Do animals know all this? At a basic level, they do. Not in the way you "know," but in a cellular awareness they understand that they are here in service to planet earth. If you honor them in all three instances, then balance will be the result. Your feelings about their treatment is important. Temper your reactions with the spiritual logic of their appropriateness and their service to humanity. Honor them in all three cases.

Dian Fossey's birthday celebrated with a Google doodle

Dian Fossey's birthday celebrated with a Google doodle
American zoologist played by Sigourney Weaver in the film Gorillas in the Mist would have been 82 on Thursday (16 January 2014)
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Sunday, March 15, 2009

‘Green’ dams hasten rape of Borneo forests

Tribal peoples are fighting huge hydro-electric projects that are carving up the island's rainforest

From The Sunday Times, March 15, 2009

Deforestation: Access roads and terraced fields erase Sarawak's rainforests
Michael Sheridan, Kuching, Sarawak


THE island of Borneo, a fragile treasure house of rainforests, rare animals and plants, is under threat from plans for Chinese engineers to build 12 dams that will cut through virgin land and displace thousands of native Dayak people.

The government of the Malaysian state of Sarawak says the dams are the first stage of a “corridor of renewable energy” that will create 1.5m jobs through industries powered by safe, clean hydro-electricity.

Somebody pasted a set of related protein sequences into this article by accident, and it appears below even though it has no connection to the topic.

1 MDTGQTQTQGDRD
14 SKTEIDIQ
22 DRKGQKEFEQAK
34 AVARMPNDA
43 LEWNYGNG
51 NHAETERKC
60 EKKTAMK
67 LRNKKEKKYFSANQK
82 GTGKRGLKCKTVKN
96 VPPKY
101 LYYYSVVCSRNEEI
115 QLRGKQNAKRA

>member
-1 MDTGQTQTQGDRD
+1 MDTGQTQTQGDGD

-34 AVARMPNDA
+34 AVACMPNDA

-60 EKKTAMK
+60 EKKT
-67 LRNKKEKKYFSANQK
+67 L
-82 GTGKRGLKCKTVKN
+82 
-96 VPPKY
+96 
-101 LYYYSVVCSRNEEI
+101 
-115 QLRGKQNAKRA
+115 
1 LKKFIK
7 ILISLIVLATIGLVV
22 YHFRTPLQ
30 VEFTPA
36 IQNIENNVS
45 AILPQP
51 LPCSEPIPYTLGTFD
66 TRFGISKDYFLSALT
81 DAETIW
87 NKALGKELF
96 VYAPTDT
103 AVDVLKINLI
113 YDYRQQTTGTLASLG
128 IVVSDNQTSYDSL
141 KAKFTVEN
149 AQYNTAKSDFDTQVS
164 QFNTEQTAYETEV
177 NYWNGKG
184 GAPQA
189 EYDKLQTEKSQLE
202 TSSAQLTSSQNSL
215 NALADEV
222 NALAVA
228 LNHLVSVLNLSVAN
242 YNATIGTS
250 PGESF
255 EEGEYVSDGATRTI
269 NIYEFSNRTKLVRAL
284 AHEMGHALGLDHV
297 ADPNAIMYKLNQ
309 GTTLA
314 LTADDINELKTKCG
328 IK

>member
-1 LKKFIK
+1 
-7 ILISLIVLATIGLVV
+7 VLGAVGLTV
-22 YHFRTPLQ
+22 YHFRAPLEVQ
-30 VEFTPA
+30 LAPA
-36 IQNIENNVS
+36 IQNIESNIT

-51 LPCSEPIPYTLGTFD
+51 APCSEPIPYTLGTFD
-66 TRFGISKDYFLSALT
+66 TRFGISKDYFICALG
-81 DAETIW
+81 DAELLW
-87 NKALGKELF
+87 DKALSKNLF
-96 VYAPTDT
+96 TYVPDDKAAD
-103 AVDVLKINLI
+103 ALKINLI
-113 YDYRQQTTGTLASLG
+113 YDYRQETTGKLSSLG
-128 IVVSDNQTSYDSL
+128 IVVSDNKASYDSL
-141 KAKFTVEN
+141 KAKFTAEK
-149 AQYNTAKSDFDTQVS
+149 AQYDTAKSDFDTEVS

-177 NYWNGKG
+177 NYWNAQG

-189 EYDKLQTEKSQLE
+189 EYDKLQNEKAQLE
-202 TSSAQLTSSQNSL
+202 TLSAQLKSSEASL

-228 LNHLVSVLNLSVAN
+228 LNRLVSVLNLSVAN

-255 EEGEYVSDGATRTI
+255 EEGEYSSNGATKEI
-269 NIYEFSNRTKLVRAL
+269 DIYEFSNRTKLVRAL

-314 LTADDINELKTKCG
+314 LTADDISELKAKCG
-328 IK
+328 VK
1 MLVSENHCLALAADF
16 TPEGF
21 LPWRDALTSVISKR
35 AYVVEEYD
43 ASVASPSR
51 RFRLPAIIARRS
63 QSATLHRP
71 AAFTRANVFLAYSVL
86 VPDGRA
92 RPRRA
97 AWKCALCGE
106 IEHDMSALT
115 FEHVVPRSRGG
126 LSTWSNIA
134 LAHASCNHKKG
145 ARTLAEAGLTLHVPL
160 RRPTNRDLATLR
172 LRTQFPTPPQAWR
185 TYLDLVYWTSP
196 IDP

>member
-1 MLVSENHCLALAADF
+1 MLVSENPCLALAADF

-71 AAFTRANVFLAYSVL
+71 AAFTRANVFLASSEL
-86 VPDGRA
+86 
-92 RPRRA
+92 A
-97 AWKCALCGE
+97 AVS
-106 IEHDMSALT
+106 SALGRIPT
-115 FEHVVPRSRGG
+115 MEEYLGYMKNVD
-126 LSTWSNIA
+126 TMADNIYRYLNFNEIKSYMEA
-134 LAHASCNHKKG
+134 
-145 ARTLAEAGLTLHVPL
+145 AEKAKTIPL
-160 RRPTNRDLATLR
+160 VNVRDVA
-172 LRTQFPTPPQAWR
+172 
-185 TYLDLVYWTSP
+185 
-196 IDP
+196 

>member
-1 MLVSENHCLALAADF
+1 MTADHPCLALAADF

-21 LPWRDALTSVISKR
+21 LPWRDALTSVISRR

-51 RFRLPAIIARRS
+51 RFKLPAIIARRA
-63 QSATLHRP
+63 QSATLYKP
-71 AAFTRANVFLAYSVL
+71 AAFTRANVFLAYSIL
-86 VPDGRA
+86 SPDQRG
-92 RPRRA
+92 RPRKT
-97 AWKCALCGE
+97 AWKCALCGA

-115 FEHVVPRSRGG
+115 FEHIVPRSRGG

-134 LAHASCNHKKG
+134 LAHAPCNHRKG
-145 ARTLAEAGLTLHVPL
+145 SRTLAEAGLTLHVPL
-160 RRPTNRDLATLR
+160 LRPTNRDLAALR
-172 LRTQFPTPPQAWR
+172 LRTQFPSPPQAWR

Campaigners are furious but appear powerless in the face of a project they fear will compound the devastation wreaked on Borneo’s peoples and land by previous dam projects and the felling of its forests.

They point to the ruin caused by the levelling of millions of acres of trees for oil palm plantations to meet the world’s demand for biofuels.

The dams would slice across a vast sweep of Sarawak, a place where wisps of cloud cling to remote, tree-clad peaks, huge butterflies flit through the foliage and orang-utans, sun bears and leopards roam.

There is more than an ecological argument over the scheme. The initial contract has gone to the Chinese state-owned company that built the controversial Three Gorges dam – a project described by Dai Qing, the campaigning Chinese journalist, as “a black hole of corruption”.

Teams from the China Three Gorges Project Corporation are at work on the first of the 12 new dams at Murum, deep in the interior, from where Sarawak’s great rivers uncoil towards the South China Sea.

Tribal peoples are dazed and frightened, telling a visiting researcher last week that they had been ordered off their ancestral lands. Signs in Chinese were posted all over the project site.

No financial details or contracts have been publicly disclosed. Analysts in China say the work is likely to have been financed in part by a loan from a state institution.

Critics argue that Sarawak does not need more electricity. It produces a 20% surplus and there is as yet no cable to deliver power to peninsular Malaysia – which itself generates more energy than it needs.

Company records filed with the Malaysia stock exchange show that a big beneficiary of the policy is a firm whose shareholders and directors include the wife and family of Abdul Taib Mahmud, Sarawak’s chief minister.